I had to place a service call this morning. The technician hadn’t been to the house in a while (thankfully), so he forgot that I have to unlock several locks before he can come inside.
“Hey. Thanks for coming by,” I said as he walked in.
Ronan was home, and I knew I’d have to accompany the technician away from where Ronan was playing to another part of the house. Before continuing the conversation, I locked the locks and made sure the alarm was active before continuing the conversation. The technician waited by the door as I checked on Ronan. Ronan was occupied and safe, so off the technician and I went.
We had to go out the back door to look at a potential problem area. I said, “Hold on,” and stepped in front of him before he could reach for the doorknob. I unlocked three locks and turn off the alarm. "Okay. It's opened," I said and moved aside.
A few minutes later, we were back inside. I could hear Ronan in the same spot that I’d left him—playing Wii and listening to his music.
The technician and I sat at the dining room table and went over some information and some paperwork. With the paperwork signed, he was ready to go. I thanked him for his help and said, “Let me walk you to the door.” The technician started down the hallway ahead of me. As he reached for the doorknob to let himself out, I said, “Hold on a sec...”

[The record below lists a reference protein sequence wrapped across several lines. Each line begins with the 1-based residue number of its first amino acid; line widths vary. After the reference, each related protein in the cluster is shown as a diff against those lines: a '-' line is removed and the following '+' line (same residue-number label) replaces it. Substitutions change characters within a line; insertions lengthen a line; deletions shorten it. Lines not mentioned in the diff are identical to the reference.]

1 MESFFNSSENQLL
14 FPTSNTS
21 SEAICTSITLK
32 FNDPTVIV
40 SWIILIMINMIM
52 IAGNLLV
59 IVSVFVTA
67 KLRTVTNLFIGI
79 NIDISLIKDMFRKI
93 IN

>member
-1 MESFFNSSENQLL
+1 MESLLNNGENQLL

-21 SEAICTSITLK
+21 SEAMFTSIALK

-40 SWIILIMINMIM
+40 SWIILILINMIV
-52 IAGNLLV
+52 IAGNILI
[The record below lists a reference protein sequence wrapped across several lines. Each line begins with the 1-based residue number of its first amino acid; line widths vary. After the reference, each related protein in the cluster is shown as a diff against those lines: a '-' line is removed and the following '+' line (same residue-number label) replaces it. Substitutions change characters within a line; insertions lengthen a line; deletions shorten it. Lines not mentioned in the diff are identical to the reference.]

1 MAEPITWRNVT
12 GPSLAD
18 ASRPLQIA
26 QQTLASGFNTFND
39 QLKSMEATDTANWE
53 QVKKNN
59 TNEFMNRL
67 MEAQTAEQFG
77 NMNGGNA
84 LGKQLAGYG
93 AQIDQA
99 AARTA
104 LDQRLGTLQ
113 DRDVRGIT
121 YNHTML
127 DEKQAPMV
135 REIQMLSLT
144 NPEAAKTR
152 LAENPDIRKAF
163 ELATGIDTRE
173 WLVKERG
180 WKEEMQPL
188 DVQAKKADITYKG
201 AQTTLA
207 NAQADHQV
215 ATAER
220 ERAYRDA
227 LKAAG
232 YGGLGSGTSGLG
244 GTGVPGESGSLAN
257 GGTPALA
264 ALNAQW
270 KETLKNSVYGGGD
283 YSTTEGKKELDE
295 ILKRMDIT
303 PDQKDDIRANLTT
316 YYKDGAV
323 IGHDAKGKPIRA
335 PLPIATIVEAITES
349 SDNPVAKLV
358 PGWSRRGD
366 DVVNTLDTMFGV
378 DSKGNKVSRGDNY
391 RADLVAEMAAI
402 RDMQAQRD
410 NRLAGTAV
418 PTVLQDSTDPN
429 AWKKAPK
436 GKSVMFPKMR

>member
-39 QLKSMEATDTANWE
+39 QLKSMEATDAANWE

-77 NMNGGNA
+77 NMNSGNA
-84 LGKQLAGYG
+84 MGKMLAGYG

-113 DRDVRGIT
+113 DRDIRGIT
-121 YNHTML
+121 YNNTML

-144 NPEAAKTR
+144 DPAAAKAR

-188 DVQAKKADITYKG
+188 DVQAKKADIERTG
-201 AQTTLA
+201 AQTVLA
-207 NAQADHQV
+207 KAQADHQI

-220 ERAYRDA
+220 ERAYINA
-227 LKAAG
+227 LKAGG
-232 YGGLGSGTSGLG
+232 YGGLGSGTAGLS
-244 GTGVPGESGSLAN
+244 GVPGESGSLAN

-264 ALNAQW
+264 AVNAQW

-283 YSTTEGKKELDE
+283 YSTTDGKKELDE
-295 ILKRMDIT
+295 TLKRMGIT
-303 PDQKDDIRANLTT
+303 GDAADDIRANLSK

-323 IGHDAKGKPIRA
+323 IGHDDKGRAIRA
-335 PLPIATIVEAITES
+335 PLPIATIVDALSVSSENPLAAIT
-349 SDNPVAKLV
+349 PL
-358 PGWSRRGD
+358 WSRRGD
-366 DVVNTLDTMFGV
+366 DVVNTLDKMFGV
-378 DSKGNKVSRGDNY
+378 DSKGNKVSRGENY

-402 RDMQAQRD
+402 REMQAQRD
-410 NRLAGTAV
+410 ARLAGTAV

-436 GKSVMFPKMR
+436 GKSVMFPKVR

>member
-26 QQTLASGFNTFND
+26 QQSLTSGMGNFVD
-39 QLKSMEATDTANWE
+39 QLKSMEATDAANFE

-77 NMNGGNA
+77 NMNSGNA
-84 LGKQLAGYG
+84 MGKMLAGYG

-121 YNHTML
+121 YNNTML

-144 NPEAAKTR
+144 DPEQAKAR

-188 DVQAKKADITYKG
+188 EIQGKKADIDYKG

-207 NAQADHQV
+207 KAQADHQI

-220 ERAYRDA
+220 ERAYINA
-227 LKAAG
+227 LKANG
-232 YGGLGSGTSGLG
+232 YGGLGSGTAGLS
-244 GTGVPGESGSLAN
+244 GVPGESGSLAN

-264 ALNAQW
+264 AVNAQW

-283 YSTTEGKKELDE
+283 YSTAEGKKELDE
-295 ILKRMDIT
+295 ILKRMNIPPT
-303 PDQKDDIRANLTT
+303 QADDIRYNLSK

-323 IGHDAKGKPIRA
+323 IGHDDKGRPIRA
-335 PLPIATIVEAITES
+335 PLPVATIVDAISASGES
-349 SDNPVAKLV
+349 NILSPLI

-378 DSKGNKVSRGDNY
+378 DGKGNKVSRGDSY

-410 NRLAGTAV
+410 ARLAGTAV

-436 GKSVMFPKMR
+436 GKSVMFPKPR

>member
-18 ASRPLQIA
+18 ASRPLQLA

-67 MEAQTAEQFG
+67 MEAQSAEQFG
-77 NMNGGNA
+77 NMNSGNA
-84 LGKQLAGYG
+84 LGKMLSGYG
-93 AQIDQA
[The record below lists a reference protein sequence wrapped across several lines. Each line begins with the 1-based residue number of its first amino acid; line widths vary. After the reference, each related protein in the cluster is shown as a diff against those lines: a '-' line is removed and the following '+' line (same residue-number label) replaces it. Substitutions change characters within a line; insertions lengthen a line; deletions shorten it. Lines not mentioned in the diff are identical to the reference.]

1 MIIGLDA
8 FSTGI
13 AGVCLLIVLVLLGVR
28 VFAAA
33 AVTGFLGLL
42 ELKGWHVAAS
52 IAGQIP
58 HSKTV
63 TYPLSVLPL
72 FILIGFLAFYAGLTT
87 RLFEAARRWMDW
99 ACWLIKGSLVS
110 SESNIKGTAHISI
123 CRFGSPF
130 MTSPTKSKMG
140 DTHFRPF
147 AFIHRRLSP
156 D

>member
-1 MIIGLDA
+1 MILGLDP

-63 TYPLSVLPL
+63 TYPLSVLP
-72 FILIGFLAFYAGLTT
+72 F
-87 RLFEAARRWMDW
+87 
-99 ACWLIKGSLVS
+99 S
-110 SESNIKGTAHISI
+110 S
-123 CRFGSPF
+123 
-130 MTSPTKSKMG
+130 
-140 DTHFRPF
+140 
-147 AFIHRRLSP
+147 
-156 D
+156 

He stopped mid step and mid reach. Then he said, “Oh, that’s right. The wanderer.”
It could be a book title. A song title. Or the title of an epic movie. But it was not any of those. It was a term made in reference to my son.
Ronan has slipped away undetected before. That’s why we have several locks on our doors. That’s why we have alarms on our doors. That’s why Ronan wears a Project Lifesaver device. That’s why we have bright yellow Go bags at the ready by the front door. That’s why I always keep tabs on Ronan. That’s why someone is always within earshot of him.
It’s because Ronan is not only prone to wander; it’s because he will wander.
Ronan hasn’t wandered in quite a bit (thankfully). I’d like to think that he hasn’t wandered because he’s growing out of that behavior. Because we’re doing a better job of keeping Ronan safe and secure. Because he prefers to stay indoors when the rest of us are inside.
Whatever the reason, I will never let go of the fact that Ronan has wandered. That he is capable of wandering. That he’s proven a few times that he will wander. That’s happened when a lock hasn’t been locked right away. That's happened when I turn my head and get distracted. That's when I let my guard down. That's when I think maybe he won’t get out today. Will he?
I can’t and won’t take any chances on Ronan, so it’s lock, lock, lock, set the alarm at the front door. Lock, lock, lock, set the alarm at the back door. Every day. Every time the door opens. Every time the door closes. Every day. And all day long if I must. I will lock, lock, lock and set the alarm to ensure that my boy is safe.
For more information about autism and wandering, please visit these sites, and please also consider supporting the National Autism Association's efforts to educate families on how to reduce and prevent wandering incidents: